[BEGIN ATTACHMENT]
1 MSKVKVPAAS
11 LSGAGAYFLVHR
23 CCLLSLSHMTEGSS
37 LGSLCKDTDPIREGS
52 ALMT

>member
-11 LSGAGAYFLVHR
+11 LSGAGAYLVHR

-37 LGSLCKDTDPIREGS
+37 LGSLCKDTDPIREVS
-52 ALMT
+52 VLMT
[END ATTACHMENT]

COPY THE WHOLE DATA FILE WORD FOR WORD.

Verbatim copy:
1 MSKVKVPAAS
11 LSGAGAYFLVHR
23 CCLLSLSHMTEGSS
37 LGSLCKDTDPIREGS
52 ALMT

>member
-11 LSGAGAYFLVHR
+11 LSGAGAYLVHR

-37 LGSLCKDTDPIREGS
+37 LGSLCKDTDPIREVS
-52 ALMT
+52 VLMT